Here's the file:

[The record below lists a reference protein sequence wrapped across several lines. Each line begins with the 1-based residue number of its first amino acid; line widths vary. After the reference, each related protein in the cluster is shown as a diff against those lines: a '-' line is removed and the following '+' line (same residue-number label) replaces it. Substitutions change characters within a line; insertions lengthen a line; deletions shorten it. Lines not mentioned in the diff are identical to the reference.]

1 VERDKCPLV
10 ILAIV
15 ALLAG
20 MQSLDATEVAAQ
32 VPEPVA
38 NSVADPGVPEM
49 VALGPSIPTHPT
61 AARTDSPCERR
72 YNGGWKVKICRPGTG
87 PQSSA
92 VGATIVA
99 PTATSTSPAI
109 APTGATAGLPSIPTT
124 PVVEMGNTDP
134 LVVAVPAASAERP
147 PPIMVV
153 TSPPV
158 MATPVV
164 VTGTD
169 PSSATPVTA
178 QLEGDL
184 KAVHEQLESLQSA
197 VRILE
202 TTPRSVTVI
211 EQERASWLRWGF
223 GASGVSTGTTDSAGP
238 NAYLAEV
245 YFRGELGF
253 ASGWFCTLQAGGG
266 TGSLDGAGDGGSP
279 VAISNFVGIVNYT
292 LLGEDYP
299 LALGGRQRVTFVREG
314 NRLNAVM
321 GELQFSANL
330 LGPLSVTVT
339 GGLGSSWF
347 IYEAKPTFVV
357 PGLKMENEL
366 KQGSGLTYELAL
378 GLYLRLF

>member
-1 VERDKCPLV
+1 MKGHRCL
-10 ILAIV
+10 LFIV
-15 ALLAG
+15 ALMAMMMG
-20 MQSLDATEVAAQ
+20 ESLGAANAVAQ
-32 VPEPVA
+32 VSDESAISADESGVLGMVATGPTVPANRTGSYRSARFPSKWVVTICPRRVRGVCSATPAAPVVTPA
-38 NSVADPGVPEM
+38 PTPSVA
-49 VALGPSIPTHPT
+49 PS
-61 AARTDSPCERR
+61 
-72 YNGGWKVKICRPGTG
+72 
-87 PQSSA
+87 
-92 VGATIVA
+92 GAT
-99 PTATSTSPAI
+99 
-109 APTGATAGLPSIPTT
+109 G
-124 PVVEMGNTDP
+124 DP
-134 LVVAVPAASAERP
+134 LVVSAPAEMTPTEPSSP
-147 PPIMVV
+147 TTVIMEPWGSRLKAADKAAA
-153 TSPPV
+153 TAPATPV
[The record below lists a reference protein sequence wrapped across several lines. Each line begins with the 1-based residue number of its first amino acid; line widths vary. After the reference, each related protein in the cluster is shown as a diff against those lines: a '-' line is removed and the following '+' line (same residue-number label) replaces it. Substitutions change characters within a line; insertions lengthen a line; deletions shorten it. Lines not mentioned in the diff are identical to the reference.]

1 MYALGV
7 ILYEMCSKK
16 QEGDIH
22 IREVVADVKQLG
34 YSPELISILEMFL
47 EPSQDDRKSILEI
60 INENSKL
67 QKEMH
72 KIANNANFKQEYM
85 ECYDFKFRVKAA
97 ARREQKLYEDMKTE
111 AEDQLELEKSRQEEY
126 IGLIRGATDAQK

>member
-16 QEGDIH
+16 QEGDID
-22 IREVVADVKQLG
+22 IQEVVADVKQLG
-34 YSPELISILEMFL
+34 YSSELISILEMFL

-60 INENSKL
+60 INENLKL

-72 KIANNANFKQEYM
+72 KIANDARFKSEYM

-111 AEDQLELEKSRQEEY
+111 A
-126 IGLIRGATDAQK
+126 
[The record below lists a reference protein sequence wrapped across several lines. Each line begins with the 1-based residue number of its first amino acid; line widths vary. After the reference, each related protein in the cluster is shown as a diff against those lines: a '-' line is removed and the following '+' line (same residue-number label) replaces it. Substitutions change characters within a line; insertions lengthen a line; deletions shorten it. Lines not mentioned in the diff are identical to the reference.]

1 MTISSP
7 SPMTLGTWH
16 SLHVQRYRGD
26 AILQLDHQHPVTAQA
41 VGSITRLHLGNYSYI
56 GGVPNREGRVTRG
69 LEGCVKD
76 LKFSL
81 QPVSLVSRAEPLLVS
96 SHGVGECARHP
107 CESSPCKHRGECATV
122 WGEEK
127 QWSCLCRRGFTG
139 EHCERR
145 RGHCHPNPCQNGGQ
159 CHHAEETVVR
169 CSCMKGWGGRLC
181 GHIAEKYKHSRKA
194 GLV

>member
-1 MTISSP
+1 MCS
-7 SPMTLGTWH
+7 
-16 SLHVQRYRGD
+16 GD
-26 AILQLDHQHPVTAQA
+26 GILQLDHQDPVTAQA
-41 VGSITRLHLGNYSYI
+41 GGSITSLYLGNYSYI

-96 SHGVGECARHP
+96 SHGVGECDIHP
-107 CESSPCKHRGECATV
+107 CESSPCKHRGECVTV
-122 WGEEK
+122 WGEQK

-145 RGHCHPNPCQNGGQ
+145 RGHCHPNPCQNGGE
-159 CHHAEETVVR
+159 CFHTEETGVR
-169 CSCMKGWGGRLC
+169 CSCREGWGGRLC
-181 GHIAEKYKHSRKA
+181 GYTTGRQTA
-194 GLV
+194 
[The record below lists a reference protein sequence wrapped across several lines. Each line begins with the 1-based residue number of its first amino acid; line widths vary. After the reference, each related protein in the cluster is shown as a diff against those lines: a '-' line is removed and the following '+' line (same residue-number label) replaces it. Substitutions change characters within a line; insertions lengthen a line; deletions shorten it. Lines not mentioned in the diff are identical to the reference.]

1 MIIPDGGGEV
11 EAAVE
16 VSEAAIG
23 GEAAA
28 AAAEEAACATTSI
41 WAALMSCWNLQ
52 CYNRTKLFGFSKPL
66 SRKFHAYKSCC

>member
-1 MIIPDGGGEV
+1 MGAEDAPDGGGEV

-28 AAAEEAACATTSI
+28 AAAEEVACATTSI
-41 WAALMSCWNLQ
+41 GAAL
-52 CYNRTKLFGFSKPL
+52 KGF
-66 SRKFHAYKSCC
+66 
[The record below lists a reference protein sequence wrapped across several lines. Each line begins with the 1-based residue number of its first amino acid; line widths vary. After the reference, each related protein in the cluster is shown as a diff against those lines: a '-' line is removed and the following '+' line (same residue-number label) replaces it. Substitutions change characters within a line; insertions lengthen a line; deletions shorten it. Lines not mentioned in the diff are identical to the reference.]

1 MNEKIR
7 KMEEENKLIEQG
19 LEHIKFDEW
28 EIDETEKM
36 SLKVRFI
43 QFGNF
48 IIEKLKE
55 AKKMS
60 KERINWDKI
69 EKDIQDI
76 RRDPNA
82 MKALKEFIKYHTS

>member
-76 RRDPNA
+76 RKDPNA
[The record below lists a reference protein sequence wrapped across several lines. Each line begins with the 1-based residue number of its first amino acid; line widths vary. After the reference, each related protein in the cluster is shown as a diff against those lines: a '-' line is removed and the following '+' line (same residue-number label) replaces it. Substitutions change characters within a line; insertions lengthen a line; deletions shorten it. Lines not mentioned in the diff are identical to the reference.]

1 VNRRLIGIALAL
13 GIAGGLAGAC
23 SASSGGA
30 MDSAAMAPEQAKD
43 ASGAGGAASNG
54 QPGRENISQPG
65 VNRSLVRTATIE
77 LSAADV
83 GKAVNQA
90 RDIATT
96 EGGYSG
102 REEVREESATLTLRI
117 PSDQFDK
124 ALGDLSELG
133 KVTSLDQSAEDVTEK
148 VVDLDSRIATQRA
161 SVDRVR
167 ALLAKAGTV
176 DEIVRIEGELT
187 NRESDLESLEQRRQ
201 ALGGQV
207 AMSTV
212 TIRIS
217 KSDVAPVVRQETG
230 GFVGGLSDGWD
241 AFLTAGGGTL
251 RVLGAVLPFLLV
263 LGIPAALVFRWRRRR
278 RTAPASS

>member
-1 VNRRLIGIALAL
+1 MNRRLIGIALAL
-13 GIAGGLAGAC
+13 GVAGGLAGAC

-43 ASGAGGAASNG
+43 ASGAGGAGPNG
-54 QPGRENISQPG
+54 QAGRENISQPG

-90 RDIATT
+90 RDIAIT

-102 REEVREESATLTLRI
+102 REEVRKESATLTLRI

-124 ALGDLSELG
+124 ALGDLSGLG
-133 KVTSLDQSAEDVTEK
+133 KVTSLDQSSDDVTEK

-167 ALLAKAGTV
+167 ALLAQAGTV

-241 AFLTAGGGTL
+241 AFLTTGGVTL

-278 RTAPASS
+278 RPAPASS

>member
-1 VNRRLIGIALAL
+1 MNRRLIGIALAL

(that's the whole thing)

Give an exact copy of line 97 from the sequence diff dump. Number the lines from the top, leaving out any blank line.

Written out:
-34 YSPELISILEMFL